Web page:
Adding new fermentation tanks and increasing production because of market demand were also highlights, says Isley, as were “having over 300 kegs in the market at any given time” and “adding a new assistant brewer to the team, Aaron Lile.”
Tendrils of froth
We’re finding more craft beer at local venues and special events, too. The premiere National Beer Expo was the premier opportunity to enjoy tastings from multiple breweries. The Diamond now offers six Richmond craft beers at Flying Squirrels games. At the annual Richmond Folk Festival, Loveland Distributing increased the size of the craft beer area and brought in double the amount of custom-created Wild Wolf Folktoberfest. For Richmond Kickers games, Loveland brought in Wild Wolf Brewing to create Kick It Hunny beer. “The brand was so well received, the brewery ended up bottling it,” says Amanda Marable of Loveland Distributing. “They had to make four times the amount that we thought we would need!”
Marable adds, “We feel like we are extremely fortunate to be selling beer in Richmond.” Loveland launched SweetWater, Heritage, Lonerider, and DC Brau in Richmond this year.
With craft beers easier to find, one could assume that home brewing would fade in popularity. One would be wrong. The WeekEnd Brewer celebrated 25 years; Original Gravity moved in to a new building and expanded operations; and a new craft beverage creation store, Artisan’s Wine and Homebrew, opened in Midlothian. Members of Virginia homebrew clubs held the first Va Old Dominion HomeBrewers Guild Summit. Ardent continued their ongoing support of local home brewers and COTU held a wort share competition.
Ancillary businesses have grown up, too. RVA Yeast Lab began selling its harvested yeast creations to professional and home brewers. De Fles Winkel bottle shop and growler fill station opened in Glen Allen. Hop farms increased acreage, providing hops for many fresh local ales. Hometown beer finder Trinkin expanded to the Charlottesville market. Richmond hosted the premier of the TAP Productions documentary on Virginia beer, “From Grain to Growler.” VA BrewPass launched, offering discounts at breweries and other businesses, and RVA Capworks continued selling novelty items made from local beer caps.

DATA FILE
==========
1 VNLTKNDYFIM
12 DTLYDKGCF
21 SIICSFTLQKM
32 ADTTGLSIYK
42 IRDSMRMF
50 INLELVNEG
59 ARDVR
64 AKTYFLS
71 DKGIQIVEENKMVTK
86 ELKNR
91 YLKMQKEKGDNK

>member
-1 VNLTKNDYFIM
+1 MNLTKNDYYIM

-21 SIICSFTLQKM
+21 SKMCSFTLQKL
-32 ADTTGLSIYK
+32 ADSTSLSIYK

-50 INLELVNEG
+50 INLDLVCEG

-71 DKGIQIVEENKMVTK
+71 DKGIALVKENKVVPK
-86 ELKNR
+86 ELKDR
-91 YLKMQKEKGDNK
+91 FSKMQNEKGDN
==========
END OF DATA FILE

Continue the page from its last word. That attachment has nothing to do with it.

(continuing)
Providing both an interesting peek into the past and a resource for contemporary exploration, Richmond Beer: A History of Brewing in the River City, by Lee Graves, was released this fall by The History Press. The Beer Guy’s book was chugged so quickly that it went into a second printing within two months.
I’ve seen it firsthand. Someone comes up to writer Lee Graves, recognizing him from his phot…
The growth of our Richmond brewery scene drew plenty of attention from outside Virginia. Besides accolades received by individual breweries, we earned coverage in BeerAdvocate and CraftBeer.com as a certified beer destination and were visited by national beer luminaries: Jason and Todd Alström of BeerAdvocate and Julia Herz, Meghan Storey and Andy Sparhawk of the Brewers Association.
As I revisited this past year with local brewers, the Ardent crew best summed up the spirit of the beer community, recalling summer nights on their patio. “There were a lot of special nights. People talking, people laughing, people playing with their kids, dogs sleeping, sometimes quiet, sometimes buzzing. It was special.”
Yes, 2014 was special. And it’s only getting better.
Two busloads of craft beer aficionados spent eight hours tasting beer and culinary treats from local breweries and eateries to gain a better appreciation for the history of beer during the 5th annual Richmond Beeristoric Tour, Sunday, Nov. 9.